In Memoriam: Mitchell Zunich

With faith in Christ and hope in the resurrection, we share news of the repose of St. Vladimir’s Seminary Trustee Emeritus Mitchell Zunich. Zunich, 93, died on the Feast of Holy Pascha, Sunday, April 19, at his home at St. Mary of the Woods Assisted Living in Avon, OH.

Zunich was born May 10, 1926 in Lorain, OH. He served with the US Army during World War II in the 357th Regiment of the 90th Infantry Division. During his service, he participated in the battles of Rhineland and Central Europe and received the European-African-Middle-Eastern Theater Ribbon with two Bronze Stars, a Good Conduct Medal, a WWII Victory Medal and an Occupation Medal for Germany. His division was awarded the Bronze Star and participated in the liberation of Flossenburg Concentration Camp. Zunich attended the Ohio State University where he earned a bachelor of science in accounting. He founded Mitchell Zunich & Co. Certified Public Accountants, retiring in 2001. He was active in the community, having served as an officer, president, and board member of many organizations including the Lorain Rotary Club, Lorain Salvation Army, Lorain Metropolitan Housing Authority, the City Bank Co., Lorain Family YMCA, Clearview School Board, and St. Vladimir’s Orthodox Theological Seminary. In the 1990s, Mitchell and his wife, Violet, helped establish a scholarship for Serbian Orthodox seminarians at St. Vladimir’s so that no young Serbian Orthodox men would be turned away from becoming priests. Zunich was a member of St. George Serbian Orthodox Church in Lorain, the Serbian National Federation, the Ohio Society of CPAs, and the AICPA.

"Mitch was honored to be on the Seminary’s Board of Trustees," said fellow St. Vladimir's Trustee Emeritus Brian Gerich. "He served many years as one of the four Serbian trustees along with [Trustee Emeritus] Alex Machaskee, Leon Lysaght, and myself.

"During our 1990’s Capital Campaign, I asked Mitch to join with me in establishing endowments for scholarships for Serbian Orthodox students studying to become priests. He immediately accepted, and he and his beloved wife Violet added to their endowment regularly. Mitch was pleased to know that as students graduated they were debt free as they prepared for a lifetime of serving our Lord."

"I remember Mitch as a quiet, decisive, compassionate gentleman who was a staunch supporter of our Orthodox Christian faith and a great contributor of time, talent, and treasure to St. Vladimir's Seminary," added Alex Machaskee. "He was a founding contributor to Monastery Marcha in Richfield Ohio, a decorated veteran of World War II, and a highly esteemed civic leader."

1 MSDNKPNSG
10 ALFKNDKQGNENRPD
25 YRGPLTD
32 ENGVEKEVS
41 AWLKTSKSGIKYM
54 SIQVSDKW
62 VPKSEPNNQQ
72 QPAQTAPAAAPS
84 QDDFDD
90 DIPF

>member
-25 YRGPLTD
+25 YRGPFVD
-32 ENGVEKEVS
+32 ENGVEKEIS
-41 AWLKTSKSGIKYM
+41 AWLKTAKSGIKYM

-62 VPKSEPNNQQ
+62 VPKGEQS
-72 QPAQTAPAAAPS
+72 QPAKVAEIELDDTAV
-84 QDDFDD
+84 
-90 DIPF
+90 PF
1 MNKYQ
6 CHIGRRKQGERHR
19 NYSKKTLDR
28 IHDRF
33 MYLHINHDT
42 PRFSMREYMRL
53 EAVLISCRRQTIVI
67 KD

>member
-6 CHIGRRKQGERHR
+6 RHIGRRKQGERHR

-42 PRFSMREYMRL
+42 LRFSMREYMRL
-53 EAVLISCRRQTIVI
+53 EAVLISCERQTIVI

Mitchell Zunich is survived by his sons, Mitch Zunich of Cleveland and Rob (Eva) Zunich of Avon Lake; grandchildren, Neven, Dane, Rada, and Mila Zunich; and sister, Sophie Tyrin of Chicago. Zunich was preceded in death by his wife of 58 years, Violet M. Zunich (née Kobac) on Sept 7, 2014; infant son, Nick Zunich, in 1959; parents, Nikola & Stanka Zunich (née Kunic); brothers, Demeter, George, Nick, and Mike Zunich; and sisters, Mildred Stamatis, Dorothy Kovan, Nellie Raynovich, and Mary Zunich.

Due to restrictions on social gatherings during the COVID-19 pandemic, private family funeral services will be held. Hieromonk Nektarije Tesanovic of St. George Serbian Orthodox Church will preside with burial to follow in Elmwood Cemetery in Lorain. Memorial contributions may be made to St. George Serbian Orthodox Church, 3355 Grove Ave, Lorain, OH, 44055 or St. Vladimir’s Orthodox Theological Seminary, 575 Scarsdale Rd, Yonkers, NY, 10707. Arrangements are under the direction of Gluvna-Shimo-Hromada Funeral Chapel, 3224 Broadway Ave, Lorain. Online condolences may be made at

May the memory of Mitchell Zunich be eternal!


(The photo and some information in this article have been reprinted from The Morning Journal.)

Darkness into Light: Working through Grief During the Holiday Season

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Join us for the third webinar in The Light of the World Webinar Series. This monthly webinar series features speakers from among St Vladimir’s Seminary faculty, alumni, and friends, presenting on a variety of topics while answering a core question:

How are we Christians to be the light of the world?

Drawing inspiration from feedback received through a recent survey we conducted, these webinars aim to address a diverse range of themes related to real and pressing issues facing Orthodox faithful in modern society. 

The third webinar in the Light of the World Webinar Series is entitled: Darkness into Light: Working through Grief During the Holiday Season. It will be co-hosted by Dr Daniel Hinshaw, SVS Press author and Professor Emeritus of Surgery at the University of Michigan School of Medicine, and Dr Sarah Byrne-Martelli (D.Min. ‘19), author, grief coach, and Senior Chaplain for the Division of Palliative Care and Geriatric Medicine at Massachusetts General Hospital. This webinar will be held on Thursday, December 14, 2023, from 7:00 - 8:30 p.m. Eastern, via Zoom livestream.

The online webinar is open to the public and free of cost. It will be recorded and uploaded to our YouTube channel afterward for easy access. Click the button below to register and to receive the Zoom webinar link.


In Memoriam: Archpriest Michael Oleksa

Fr Michael Oleksa

With faith in Christ and hope in the resurrection, we share the news of the repose of Archpriest Michael Oleska (M.Div. ‘73), who fell asleep in the Lord on the morning of November 29, 2023, after suffering a stroke. His Grace Bishop Alexei of Sitka and Alaska anointed Fr Michael with holy oil and administered last rites in the presence of his brother clergy and his family.

Fr Michael Oleska is well known as a missionary priest and student of Native Alaskan culture who dedicated decades of his life to the Orthodox Church in Alaska. He served as a priest in over a dozen Native Alaskan villages over the years. During his last 35 years in Alaska, he also served as a university professor and consultant on intercultural relations and communications, and authored several books on Alaskan Native cultures and history. A 1969 graduate of Georgetown University, he went on to receive a Master of Divinity degree from St Vladimir’s Orthodox Theological Seminary (SVOTS) in 1973. Fr Oleksa earned his doctoral degree in Presov, Slovakia, in 1988.